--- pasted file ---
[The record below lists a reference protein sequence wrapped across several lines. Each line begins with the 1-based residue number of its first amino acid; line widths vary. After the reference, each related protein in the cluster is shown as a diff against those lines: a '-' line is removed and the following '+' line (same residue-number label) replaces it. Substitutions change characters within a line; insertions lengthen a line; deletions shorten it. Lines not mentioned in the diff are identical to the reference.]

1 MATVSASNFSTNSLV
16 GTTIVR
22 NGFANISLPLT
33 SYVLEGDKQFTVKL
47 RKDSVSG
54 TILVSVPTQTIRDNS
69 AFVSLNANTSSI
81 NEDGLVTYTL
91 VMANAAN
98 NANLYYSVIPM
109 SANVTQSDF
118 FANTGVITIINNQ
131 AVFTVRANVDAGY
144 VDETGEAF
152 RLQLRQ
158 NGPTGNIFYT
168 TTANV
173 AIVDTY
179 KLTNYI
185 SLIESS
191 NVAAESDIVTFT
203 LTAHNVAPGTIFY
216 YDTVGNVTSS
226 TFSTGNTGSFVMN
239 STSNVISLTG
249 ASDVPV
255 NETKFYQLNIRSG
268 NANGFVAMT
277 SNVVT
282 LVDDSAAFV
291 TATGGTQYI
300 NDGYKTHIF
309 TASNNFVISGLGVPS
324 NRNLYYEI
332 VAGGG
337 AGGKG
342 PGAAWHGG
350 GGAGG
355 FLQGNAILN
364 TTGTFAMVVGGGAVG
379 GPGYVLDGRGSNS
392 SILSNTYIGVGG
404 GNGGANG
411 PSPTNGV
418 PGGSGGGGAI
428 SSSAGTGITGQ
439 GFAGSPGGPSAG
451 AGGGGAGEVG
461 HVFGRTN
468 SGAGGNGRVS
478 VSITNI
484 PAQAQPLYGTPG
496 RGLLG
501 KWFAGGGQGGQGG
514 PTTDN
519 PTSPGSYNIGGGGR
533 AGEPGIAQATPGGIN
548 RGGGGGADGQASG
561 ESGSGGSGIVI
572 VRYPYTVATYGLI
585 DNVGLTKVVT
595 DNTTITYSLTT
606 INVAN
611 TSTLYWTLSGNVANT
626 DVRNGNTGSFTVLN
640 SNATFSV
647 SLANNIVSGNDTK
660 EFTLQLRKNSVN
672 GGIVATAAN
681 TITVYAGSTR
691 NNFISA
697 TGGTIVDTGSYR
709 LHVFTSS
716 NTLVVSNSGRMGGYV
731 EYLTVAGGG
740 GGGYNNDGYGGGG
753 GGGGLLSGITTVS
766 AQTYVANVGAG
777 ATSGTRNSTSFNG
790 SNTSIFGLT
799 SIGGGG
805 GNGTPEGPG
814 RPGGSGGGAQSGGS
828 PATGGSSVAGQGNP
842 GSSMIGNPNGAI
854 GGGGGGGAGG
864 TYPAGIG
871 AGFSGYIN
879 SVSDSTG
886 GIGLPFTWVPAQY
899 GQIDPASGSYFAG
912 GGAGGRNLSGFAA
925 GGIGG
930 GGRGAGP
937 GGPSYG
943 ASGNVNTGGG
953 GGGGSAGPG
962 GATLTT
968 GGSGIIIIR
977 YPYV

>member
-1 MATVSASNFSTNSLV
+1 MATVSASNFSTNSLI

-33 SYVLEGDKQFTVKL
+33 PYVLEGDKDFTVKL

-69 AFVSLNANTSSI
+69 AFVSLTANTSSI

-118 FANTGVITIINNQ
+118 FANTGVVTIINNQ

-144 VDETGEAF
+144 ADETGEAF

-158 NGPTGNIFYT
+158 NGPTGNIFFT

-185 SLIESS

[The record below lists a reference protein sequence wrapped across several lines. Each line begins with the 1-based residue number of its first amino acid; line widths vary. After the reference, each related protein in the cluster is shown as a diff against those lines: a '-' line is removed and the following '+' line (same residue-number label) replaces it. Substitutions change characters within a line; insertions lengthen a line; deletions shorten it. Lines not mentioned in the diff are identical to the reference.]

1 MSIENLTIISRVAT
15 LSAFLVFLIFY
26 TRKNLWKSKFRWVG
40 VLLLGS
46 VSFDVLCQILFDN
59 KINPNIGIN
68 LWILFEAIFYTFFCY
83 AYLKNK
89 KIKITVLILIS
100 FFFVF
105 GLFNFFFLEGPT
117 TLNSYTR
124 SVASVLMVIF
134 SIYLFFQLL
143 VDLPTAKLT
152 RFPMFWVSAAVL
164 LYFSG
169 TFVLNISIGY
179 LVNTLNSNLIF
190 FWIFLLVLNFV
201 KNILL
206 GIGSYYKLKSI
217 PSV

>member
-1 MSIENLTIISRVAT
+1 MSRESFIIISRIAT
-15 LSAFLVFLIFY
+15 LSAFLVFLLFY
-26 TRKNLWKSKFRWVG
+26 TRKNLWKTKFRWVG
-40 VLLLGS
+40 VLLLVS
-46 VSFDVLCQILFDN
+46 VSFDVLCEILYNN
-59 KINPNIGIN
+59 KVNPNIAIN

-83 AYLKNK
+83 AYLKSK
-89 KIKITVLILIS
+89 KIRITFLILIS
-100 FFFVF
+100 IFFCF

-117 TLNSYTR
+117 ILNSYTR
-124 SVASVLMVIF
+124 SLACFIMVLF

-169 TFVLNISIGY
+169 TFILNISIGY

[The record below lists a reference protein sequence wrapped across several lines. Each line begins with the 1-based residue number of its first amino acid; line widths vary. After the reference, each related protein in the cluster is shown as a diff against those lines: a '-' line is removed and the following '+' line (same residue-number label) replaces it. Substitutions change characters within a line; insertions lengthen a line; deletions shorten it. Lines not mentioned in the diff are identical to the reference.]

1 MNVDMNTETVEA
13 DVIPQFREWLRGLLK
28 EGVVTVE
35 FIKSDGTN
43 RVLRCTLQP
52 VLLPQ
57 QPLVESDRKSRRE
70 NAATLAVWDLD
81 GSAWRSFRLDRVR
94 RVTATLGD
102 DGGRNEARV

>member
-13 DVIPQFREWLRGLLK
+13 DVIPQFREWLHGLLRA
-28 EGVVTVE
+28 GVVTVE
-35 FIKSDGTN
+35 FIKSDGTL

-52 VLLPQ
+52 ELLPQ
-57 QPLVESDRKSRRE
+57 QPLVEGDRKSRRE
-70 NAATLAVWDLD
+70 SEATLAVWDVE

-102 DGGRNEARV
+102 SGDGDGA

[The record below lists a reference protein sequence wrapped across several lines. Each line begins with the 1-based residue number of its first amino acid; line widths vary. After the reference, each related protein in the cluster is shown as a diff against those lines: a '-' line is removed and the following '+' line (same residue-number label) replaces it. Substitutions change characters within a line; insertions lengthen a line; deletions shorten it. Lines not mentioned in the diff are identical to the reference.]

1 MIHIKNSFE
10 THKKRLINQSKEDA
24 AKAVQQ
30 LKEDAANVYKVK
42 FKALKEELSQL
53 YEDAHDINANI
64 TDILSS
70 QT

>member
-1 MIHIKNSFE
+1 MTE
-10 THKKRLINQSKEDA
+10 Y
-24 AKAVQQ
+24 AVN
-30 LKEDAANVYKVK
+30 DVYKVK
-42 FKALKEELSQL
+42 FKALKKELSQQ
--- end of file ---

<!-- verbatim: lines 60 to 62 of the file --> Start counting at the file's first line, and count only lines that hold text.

561 ESGSGGSGIVI
572 VRYPYTVATYGLI
585 DNVGLTKVVT